Milcom Monitoring Post Profiles
- What are Emergency Action Messages (EAM)?
- US Coast Guard Asset Guide - Update 20 March 2017
- COTHEN Net - Update 7 March 2017
- Ron Perron Mil/Gov Call Sign - Update 1 Jun 2016
- UFO Milsat Program
- Fleetsatcom System
- UHF 225-380 MHz Milcom Spectrum Holes
- Civilian Air Cargo/Airline/Military Call Signs
- Intl HF Aero Civ/Gov/Mil Frequency List
- USN Aircraft Modex Numbers
- University of Twente Wide Band WebSDR Netherlands
- U.S. Military ALE Addresses
- DoD Air Refueling Frequencies - Update 15 Jul 2016
- Monitoring the Civil Air Patrol Auxiliary Update 10 Sep 2016
Saturday, January 22, 2011
Delta IV Heavy NROL-49 Launch Highlights
And the latest from Ted Molzcan and the SEESAT-L:
Bob Christy has just reported two more radio observations, that are in excellent agreement with the elset I posted a short time ago.
Here is an update taking into account the new data:
USA 224 239 X 1005 km
1 72001U 11020.92423333 .00010870 00000-0 70000-4 0 03
2 72001 97.9000 135.1542 0547001 257.2536 95.0499 14.81439185 05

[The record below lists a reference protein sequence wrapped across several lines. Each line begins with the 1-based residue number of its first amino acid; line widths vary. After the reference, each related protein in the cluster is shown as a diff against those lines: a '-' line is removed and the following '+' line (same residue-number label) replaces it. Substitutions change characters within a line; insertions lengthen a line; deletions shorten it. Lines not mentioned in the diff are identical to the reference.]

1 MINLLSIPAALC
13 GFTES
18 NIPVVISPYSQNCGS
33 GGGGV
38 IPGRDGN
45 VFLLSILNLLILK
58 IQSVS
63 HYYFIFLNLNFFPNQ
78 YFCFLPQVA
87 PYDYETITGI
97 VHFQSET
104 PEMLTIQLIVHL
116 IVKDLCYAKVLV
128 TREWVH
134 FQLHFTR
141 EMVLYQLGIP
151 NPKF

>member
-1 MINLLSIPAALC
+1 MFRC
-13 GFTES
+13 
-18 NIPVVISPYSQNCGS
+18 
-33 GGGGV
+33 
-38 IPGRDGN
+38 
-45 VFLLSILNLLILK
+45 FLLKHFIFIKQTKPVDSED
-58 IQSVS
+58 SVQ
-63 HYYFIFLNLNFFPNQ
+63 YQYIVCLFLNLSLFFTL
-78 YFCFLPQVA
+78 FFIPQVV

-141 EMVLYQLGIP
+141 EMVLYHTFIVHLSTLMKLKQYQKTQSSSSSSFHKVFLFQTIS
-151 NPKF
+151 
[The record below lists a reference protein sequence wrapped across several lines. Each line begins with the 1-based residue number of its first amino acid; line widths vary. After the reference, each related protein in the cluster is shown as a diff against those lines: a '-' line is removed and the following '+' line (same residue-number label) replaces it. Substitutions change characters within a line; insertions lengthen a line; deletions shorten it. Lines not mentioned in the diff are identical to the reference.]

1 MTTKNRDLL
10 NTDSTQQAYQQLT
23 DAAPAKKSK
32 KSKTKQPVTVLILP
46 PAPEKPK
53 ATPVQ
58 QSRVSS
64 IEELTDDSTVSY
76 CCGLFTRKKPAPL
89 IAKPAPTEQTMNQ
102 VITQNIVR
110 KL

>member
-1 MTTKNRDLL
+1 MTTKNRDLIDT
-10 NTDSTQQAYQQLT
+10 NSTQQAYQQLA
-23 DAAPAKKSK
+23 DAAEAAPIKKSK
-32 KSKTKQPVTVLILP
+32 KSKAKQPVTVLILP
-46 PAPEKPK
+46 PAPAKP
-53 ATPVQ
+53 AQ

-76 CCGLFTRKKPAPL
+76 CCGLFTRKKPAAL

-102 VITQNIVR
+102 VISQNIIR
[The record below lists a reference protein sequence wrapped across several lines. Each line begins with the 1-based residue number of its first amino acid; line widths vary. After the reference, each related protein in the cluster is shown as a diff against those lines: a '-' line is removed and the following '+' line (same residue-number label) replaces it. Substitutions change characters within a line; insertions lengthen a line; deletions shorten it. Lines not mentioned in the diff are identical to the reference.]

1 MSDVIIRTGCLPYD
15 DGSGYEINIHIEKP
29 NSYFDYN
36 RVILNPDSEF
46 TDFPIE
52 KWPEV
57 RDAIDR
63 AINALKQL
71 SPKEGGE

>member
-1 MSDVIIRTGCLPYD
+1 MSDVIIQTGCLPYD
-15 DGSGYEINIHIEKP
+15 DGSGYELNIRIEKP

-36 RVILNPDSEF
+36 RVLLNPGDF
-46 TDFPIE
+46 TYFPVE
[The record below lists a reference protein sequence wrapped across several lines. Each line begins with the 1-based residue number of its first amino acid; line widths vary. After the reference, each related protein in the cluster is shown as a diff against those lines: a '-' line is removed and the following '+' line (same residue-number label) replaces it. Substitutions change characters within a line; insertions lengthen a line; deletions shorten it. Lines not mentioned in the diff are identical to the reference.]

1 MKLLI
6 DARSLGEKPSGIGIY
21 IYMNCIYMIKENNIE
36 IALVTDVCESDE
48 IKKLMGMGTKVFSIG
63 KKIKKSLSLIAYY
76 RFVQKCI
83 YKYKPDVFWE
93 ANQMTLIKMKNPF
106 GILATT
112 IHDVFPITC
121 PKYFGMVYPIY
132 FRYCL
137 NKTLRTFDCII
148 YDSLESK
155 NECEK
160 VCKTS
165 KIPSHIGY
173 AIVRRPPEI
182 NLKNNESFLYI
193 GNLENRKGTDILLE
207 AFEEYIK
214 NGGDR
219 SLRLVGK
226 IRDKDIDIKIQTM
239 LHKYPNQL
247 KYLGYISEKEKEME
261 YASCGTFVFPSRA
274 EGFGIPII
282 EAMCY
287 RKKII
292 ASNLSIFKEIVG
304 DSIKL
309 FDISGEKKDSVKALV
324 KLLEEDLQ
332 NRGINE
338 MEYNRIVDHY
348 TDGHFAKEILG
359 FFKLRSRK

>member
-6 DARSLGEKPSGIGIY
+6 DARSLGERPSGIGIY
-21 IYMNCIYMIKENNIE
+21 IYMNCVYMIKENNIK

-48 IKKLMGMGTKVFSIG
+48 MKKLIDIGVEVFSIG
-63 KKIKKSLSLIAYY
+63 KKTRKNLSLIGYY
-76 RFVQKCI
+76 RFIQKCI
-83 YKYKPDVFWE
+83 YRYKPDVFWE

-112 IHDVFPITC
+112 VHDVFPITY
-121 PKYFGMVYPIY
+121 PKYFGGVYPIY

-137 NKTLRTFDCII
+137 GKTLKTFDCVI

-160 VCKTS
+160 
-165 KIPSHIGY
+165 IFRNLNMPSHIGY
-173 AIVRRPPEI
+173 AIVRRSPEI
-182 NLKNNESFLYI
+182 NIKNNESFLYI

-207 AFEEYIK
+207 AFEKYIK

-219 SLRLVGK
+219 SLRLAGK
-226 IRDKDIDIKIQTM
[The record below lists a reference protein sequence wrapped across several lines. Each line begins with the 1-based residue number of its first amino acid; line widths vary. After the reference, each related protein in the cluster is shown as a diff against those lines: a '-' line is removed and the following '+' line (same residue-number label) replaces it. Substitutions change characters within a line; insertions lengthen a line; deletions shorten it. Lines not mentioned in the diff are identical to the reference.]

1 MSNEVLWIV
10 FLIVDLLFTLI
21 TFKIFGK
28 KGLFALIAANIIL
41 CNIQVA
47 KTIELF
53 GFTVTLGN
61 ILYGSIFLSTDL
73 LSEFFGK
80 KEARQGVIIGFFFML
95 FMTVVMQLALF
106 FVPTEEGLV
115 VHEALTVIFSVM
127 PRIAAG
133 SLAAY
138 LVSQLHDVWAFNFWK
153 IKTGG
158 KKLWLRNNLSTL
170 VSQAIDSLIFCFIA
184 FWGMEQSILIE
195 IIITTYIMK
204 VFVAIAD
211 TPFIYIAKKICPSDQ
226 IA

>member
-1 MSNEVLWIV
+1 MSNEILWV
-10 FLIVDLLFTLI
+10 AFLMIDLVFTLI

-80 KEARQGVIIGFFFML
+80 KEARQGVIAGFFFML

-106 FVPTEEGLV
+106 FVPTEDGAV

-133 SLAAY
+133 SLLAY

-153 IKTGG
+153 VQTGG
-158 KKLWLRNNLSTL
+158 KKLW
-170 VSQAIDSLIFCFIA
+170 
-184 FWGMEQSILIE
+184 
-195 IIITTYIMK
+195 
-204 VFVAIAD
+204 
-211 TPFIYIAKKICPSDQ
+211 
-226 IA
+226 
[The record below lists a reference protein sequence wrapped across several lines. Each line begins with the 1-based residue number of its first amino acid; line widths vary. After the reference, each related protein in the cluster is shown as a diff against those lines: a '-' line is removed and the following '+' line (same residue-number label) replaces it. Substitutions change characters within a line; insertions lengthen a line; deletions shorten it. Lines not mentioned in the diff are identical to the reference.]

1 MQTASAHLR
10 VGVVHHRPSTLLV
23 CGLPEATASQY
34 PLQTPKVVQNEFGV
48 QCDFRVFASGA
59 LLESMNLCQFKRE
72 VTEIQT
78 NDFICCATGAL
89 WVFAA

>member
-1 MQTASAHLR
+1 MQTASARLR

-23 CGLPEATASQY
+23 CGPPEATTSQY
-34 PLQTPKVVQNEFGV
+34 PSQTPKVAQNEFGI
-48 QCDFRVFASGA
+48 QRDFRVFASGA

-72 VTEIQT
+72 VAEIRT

Arc 201101210-0122.57 WRMS resid 0.367 totl 0.133 xtrk
This should still be considered approximate, but I am beginning to be more confident of the argument of perigee.
When I am more certain of the solution, I will use the official designations: 11002A / 37348. Years ago, I used the official designations for my initial estimates, which often proved to be seriously incorrect, but they still ended up in various archives, creating potential confusion for later analysts, not familiar with the history. Using non-descript IDs like 72001 reduces the risk of that problem, at the expense of being a temporary nuisance for most users.
Final comment: if the latest elements are correct, then our Southern Hemisphere colleagues probably will not be able to make visual observations, due to the passes entering eclipse soon after they rise above the horizon.